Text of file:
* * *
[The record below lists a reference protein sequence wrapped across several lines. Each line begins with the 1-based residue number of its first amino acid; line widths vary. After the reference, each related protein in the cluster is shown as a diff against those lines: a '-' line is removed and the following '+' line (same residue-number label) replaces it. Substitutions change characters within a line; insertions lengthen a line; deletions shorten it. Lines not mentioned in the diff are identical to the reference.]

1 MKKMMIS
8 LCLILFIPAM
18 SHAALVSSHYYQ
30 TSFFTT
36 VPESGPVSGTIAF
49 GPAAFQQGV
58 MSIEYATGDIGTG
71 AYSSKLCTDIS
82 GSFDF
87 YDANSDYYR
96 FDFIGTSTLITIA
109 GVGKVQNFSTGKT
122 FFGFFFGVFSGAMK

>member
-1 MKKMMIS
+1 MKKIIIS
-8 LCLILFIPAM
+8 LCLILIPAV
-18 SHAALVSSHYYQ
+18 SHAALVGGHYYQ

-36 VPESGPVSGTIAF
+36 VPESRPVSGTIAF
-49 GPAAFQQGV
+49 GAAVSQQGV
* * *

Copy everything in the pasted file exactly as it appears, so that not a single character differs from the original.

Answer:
[The record below lists a reference protein sequence wrapped across several lines. Each line begins with the 1-based residue number of its first amino acid; line widths vary. After the reference, each related protein in the cluster is shown as a diff against those lines: a '-' line is removed and the following '+' line (same residue-number label) replaces it. Substitutions change characters within a line; insertions lengthen a line; deletions shorten it. Lines not mentioned in the diff are identical to the reference.]

1 MKKMMIS
8 LCLILFIPAM
18 SHAALVSSHYYQ
30 TSFFTT
36 VPESGPVSGTIAF
49 GPAAFQQGV
58 MSIEYATGDIGTG
71 AYSSKLCTDIS
82 GSFDF
87 YDANSDYYR
96 FDFIGTSTLITIA
109 GVGKVQNFSTGKT
122 FFGFFFGVFSGAMK

>member
-1 MKKMMIS
+1 MKKIIIS
-8 LCLILFIPAM
+8 LCLILIPAV
-18 SHAALVSSHYYQ
+18 SHAALVGGHYYQ

-36 VPESGPVSGTIAF
+36 VPESRPVSGTIAF
-49 GPAAFQQGV
+49 GAAVSQQGV